Friday, August 17, 2018

Keep España Tidy

Our local English-language radio station Spectrum has this excellent campaign to clean up the beaches.
Spanish beaches are often filthy (as are the verges of almost all roads, the countryside and anywhere else which is is outside the private home). Spaniards, so generous and thoughtful towards people they know, meet or inter-react with, appear to have no concern for the public in general - and will often be surprised to find that - for example - they are inadvertently blocking the way... or having an innocent chat in front of a zebra crossing... or leaving a quantity of trash near to a dustbin rather than in it.
The Mojácar beaches, it must be said, are cleaned daily and are in great shape (a cost which must be borne by the tax-payer). But those who visit will often leave their wrappers, fag-ends, bottles, cans and cardboard trash behind them, saying 'well, the cleaners get paid to pick it up and they need the job' (which is a bit like punching someone in the mouth and saying 'the dentist needs the job').
In Almería, on the popular Playa de Zapillo, the accrued trash by nightfall is astonishing. Mounds of garbage. The Almerians like to picnic on the beach, and will bring chairs, a table, an umbrella, a cold-box and a radio. Not all of it is returned, needless to say.
Wandering along the beach the other night, barefoot in the sand, I could see not only the surprising amount of crap on the beach, but also a fair amount of it floating in the water. Then two young black kids, exercising nearby, surprised me by picking up the litter on that patch of sand, and taking it to the nearest dustbin.
It may be a cultural thing, but it is surprising to see few if any campaigns about keeping this beautiful country clean.
So, well done Spectrum.

Tuesday, August 14, 2018

It's Been a Long Summer...

While we shudder quietly over the story in The Mirror of the elderly British tourist who found ‘too many Spaniards’ on her Benidorm holiday (here) and the report in The S*n which says that sneaky Spanish inspectors are ‘counting the towels’  draped on the terraces to find the illegal apartment lets, and the ‘go ahead and jump’ advice to those tourists in Barcelona with a balcony (here in Público); we can begin – those of us who don’t own souvenir shops or flag-waving bars – to consider that it’s now the second-half of August: not long left before this splendid and beautiful country settles down to the quieter season, when we residents will once again be able to appreciate our surroundings – and wonder why we are never mentioned or considered in the tourist-hungry literature of the Spanish resorts despite our wealth, support and enthusiasm for this, our chosen country of residence.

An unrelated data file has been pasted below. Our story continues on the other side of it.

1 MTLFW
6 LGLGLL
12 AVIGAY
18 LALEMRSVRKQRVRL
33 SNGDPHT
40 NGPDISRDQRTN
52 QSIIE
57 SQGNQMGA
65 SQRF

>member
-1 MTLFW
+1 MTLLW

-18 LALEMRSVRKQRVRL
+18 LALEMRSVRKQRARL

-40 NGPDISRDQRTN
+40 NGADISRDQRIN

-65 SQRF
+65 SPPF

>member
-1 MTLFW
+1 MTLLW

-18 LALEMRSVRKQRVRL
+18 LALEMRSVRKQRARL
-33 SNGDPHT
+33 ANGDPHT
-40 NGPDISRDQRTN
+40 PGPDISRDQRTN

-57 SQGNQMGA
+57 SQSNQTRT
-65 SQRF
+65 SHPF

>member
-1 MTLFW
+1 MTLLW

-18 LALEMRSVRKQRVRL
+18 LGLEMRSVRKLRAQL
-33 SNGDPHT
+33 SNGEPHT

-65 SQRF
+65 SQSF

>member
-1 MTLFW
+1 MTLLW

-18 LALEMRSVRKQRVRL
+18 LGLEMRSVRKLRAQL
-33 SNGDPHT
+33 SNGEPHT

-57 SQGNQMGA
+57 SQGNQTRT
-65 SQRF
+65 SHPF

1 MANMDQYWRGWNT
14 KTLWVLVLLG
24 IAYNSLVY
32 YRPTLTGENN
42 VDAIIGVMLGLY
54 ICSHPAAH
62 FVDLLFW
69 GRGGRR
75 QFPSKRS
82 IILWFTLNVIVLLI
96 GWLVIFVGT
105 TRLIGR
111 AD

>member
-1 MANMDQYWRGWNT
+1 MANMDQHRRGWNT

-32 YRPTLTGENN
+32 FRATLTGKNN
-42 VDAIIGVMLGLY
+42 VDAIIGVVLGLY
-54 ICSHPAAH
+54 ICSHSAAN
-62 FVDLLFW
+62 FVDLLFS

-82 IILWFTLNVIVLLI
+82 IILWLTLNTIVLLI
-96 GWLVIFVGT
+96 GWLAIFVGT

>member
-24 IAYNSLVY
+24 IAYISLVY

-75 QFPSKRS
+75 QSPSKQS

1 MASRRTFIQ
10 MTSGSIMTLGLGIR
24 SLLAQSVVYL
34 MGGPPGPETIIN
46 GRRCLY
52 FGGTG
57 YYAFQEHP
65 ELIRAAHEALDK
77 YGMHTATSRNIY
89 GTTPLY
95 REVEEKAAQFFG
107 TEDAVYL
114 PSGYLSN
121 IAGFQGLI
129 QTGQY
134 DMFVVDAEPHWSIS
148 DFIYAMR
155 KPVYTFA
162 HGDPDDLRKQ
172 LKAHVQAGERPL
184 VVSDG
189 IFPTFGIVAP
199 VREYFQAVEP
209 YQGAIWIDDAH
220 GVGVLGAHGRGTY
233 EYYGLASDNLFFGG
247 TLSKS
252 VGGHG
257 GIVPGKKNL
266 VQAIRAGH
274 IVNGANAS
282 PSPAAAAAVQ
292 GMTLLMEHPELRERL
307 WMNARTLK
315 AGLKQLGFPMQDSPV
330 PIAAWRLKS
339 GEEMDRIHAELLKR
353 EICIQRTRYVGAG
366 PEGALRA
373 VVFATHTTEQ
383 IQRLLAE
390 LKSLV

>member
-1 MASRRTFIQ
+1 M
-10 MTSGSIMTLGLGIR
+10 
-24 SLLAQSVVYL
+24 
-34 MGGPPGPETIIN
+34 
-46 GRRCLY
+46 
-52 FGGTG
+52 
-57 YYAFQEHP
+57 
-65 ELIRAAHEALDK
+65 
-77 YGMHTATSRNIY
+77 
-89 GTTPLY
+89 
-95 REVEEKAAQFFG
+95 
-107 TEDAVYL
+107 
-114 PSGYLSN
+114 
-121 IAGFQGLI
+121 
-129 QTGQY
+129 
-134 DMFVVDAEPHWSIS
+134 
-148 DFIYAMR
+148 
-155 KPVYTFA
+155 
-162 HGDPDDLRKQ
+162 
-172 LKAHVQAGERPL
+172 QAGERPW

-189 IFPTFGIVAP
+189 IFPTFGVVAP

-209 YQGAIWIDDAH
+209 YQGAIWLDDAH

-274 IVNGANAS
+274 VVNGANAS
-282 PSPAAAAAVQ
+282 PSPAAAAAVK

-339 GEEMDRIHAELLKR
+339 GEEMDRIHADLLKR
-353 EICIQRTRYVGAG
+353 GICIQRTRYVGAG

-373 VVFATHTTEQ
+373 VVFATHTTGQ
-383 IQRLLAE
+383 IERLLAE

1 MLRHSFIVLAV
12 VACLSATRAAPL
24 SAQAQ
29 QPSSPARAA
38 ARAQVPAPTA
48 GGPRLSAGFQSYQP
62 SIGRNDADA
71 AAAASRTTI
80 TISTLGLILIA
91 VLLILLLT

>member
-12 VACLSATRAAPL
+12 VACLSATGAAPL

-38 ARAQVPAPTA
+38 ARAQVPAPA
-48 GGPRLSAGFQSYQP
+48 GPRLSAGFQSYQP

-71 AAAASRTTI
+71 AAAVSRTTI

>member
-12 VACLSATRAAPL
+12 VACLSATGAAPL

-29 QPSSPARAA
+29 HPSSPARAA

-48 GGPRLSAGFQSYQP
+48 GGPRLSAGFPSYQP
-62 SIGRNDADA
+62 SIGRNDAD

Tuesday, August 07, 2018

It Ain't What You Do, It's the Way That You Do It

Lenox Napier, the tone-deaf writer from Spanish Shilling, has received special recognition this week from a Tibetan reader was has honoured the scribbler by awarding him with the prestigious Cringing Wowser award, a rare distinction which has only been given to one other person so far - Walt Disney's nurse Ethel.
'This is for all my readers', said Napier nervously, holding the small award between his fingers, 'and is no doubt down to my time working in the feminist movements, making sure that they are written about with sensitivity in my various books, including "My Time as a Double Glazer" and "Charity Begins at Home"'.
Pressed to say more and help fill out the article, Napier added, 'It goes back to my years with "Six Toes", an association which helped Buddhist mathematicians living in the Orkney Islands with their homework'.
'I once found a woman on my doorstep, and sent her home', says Napier, 83, as he tried to swap the award in the local nick-nack shop for its monetary value.